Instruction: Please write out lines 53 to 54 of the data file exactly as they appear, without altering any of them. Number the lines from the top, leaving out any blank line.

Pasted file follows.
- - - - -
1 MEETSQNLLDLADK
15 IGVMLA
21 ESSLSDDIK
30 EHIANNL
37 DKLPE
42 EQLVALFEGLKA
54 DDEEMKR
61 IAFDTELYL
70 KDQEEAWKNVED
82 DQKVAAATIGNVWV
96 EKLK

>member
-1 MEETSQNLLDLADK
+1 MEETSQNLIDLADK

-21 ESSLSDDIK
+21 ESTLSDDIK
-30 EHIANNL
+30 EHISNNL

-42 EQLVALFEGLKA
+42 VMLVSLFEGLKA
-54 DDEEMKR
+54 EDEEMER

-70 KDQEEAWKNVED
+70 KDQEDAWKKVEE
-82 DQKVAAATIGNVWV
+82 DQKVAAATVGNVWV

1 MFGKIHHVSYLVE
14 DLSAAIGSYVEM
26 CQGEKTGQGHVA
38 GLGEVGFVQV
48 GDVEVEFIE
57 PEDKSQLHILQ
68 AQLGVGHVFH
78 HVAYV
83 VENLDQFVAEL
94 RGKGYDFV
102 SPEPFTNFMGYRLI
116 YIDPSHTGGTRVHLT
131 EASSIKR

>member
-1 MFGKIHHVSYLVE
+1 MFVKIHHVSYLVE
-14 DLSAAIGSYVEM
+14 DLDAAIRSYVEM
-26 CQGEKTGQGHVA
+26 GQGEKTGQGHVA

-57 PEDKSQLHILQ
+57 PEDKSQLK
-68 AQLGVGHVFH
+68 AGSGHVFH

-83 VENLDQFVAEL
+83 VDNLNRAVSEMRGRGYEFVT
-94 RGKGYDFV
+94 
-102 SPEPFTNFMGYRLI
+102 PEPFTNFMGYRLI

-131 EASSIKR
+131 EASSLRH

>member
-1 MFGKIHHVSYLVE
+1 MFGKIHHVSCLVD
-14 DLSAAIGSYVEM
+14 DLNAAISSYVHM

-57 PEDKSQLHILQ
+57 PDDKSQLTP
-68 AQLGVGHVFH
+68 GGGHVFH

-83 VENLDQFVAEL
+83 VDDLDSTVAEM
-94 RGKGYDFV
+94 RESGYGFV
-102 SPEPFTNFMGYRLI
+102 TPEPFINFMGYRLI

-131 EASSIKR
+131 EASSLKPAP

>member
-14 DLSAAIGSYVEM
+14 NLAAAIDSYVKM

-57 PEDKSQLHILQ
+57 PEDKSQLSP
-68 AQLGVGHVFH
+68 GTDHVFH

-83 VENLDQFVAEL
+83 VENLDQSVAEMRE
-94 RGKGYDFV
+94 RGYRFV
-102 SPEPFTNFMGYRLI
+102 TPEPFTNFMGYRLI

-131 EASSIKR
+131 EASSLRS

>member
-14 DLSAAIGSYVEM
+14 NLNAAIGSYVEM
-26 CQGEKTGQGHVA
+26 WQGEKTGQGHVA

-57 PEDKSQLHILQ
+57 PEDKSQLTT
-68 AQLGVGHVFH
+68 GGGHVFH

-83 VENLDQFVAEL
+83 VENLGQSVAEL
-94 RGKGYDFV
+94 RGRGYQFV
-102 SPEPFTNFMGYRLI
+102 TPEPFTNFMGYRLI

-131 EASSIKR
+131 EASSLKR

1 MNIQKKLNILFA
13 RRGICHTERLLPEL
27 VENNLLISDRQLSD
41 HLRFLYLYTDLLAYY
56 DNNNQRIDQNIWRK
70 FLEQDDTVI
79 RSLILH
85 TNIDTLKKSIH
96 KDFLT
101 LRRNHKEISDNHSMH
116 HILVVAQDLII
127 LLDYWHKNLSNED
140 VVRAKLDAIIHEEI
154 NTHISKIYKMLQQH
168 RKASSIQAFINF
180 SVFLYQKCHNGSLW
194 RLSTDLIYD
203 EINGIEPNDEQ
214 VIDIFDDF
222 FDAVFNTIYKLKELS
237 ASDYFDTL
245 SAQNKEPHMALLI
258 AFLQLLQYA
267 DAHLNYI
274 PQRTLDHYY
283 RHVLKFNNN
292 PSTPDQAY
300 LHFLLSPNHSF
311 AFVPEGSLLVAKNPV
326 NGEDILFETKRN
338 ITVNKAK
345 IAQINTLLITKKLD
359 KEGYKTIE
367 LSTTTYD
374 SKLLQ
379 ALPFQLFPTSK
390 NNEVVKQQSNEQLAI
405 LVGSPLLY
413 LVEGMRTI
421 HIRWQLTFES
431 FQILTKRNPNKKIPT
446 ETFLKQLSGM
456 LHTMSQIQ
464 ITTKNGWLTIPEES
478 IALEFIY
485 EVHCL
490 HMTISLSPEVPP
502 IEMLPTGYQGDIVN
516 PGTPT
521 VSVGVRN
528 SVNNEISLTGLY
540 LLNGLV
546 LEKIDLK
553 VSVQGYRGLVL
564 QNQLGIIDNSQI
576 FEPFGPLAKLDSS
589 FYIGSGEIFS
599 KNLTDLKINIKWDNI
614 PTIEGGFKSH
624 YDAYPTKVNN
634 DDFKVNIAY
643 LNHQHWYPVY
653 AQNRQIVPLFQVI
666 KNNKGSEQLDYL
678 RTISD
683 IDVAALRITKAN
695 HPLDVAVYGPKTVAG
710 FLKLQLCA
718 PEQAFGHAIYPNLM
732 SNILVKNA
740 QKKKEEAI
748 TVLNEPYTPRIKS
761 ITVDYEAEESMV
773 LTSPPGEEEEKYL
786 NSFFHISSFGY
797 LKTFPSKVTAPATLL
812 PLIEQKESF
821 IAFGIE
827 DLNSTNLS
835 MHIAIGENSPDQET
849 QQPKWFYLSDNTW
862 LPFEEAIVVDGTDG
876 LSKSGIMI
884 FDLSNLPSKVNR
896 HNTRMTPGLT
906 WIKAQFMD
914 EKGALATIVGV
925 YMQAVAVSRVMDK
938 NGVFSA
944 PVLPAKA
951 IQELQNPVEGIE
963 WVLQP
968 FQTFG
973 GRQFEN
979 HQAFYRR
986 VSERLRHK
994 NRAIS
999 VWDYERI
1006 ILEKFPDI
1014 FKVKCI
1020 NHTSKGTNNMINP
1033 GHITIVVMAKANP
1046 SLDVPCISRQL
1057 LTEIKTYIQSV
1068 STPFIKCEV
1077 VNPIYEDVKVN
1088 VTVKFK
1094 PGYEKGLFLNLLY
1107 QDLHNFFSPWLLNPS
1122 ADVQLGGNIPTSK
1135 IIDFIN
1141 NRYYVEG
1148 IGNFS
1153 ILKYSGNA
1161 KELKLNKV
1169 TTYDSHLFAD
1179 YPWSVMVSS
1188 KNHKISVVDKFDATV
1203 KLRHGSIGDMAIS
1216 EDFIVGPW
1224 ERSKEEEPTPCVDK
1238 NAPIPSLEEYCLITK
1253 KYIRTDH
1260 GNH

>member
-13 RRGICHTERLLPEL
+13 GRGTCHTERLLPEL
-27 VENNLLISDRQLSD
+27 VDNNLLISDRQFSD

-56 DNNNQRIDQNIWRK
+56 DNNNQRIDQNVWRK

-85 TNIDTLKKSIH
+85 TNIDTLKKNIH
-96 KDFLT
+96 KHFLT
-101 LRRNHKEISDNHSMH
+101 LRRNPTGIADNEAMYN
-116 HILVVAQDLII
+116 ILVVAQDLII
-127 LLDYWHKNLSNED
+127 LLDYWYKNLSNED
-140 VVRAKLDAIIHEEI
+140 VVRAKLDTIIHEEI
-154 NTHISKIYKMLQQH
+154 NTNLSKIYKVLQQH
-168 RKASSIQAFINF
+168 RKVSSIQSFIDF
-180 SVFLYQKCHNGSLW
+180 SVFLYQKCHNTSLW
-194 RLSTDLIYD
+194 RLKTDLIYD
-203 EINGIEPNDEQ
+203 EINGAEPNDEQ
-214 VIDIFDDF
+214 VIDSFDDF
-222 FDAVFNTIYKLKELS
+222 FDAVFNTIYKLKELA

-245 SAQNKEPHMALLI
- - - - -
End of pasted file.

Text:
-94 RGKGYDFV
+94 